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Improving your Live Stream Audio Quality

Kenji Ratier
March 29, 20193 mins read

Do you want to know how to improve your live stream audio quality? A lot of streamers struggle to get this right at the start of their streaming journey. Audio can be the easiest and most complicated part of your streaming setup.

In the above video, we’re going to give you some general tips to improve your stream audio and highlight some XSplit Broadcaster specific features that can help with creating amazing audio. We’ll also go through equipment guidelines to help you pick out the best microphone for streaming.

If you’re too lazy to read on, watch the video above and remember the following pointers:

  1. To improve audio quality, you must choose the best streaming microphone for your setup, if you can afford it. Definitely Cardioid. Dynamic if noise surrounds you (eg. Shure SMB7), Condenser if you have a quiet room (eg. Blue Yeti).
  2. Reduce background noise through mic placement and group loop isolators for the electrical buzz
  3. Use XSplit Broadcaster Audio Preview to check audio mix level. Go to Tools > Settings > Audio and check all your devices output volume
  4. If you have repeated sounds such as alerts, you can right-click the source and select “stream only” as stream output so that only your viewers hear it
  5. XSplit Broadcaster’s Per Scene Audio Extension allows you to manage audio across scenes as well as crossfading for smooth transitions
  6. Bump up that Audio Bitrate in Stream Settings

The first and crucial choice you have to make is to choose your microphone. For a limited budget, you’ll have to use any microphone available. It can be the built-in microphones in your PC, gaming headset, or webcam.

If you have a budget, the first to improve the quality of your live stream audio is purchasing a cardioid microphone. We recommend choosing cardioid microphones, these have a polar pattern that is best suited for picking up your voice. Cardioid Microphones can be either condenser or dynamic microphones. For simplicity’s sake, if you wish to limit background noise, use a dynamic cardioid microphone like a Shure SMB7, but if you have a quiet streaming space, you can use a condenser microphone like a Blue Yeti.

Cardioid microphones are available as traditional microphones. These can be used with a mixer and as USB devices. Some cardioid microphones require phantom power to output audio to a mixer. These are best used with a stable stand or mount.

Even with the best streaming microphone, you’ll still have to make sure to reduce background and electrical noise. To lessen background noise, place your microphone where the polar pattern is directed to your voice. Try to avoid noise entering this area. Electrical noise tends to come from ground loops which can result in a buzzing or humming type sound in your stream audio. The most cost-efficient method is to use group loop isolator devices. While it is good to put isolators on any incoming signals to your mixer, the most important place to use these are from your mixer to whatever input you have on your PC.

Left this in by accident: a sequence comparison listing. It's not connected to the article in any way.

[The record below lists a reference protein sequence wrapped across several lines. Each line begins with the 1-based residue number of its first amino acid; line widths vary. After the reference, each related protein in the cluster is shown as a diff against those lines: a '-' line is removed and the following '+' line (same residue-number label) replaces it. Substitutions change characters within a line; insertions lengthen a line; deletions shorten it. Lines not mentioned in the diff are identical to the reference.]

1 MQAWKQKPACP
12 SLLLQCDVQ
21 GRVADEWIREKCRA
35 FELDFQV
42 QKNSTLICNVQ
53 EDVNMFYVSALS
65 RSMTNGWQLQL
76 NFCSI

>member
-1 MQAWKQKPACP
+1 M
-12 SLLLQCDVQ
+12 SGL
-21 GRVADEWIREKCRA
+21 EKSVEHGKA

Now that you have a clean audio signal, let’s make sure all of your audio levels are set correctly. During a stream, the beginning is used to adjust the audio levels. You can take out the guesswork by using the audio preview function inside XSplit Broadcaster. Go to tools, then settings, and click on the audio tab. You can set any available playback devices as your audio preview. The audio preview will give you the final mix of all your audio sources. This is also useful if you add any elements to your streams like another microphone or a new alert with audio.

Speaking of alerts, any sources that generate audio can take advantage of the stream the only option for audio. When you right-click on a source with audio, you’ll see an option for stream output. If you select stream only, the audio from the source will only be output to the stream. This is useful if you don’t want to repeatedly hear the sounds of web-based alerts.

XSplit Broadcaster also has the per scene audio extension, for managing audio levels between scenes. To use the per scene audio extension, you will need to install it from the plugin store found in the extensions menu. Once the extension is open, add your scenes and adjust the audio levels for each scene as you’d like. You can even enable crossfading for smoother transitions between scenes.

One last tip is to be sure to increase the audio bitrate in your streaming settings.

We hope we’ve helped you improve your stream’s audio. If you have any additional audio tips, be sure to leave them in the comments or share them with us on social media.

Kenji Ratier

1v1 Shipment turned me into a man, Rust is where I became a legend. Oh and I do marketing for XSplit.More from this Author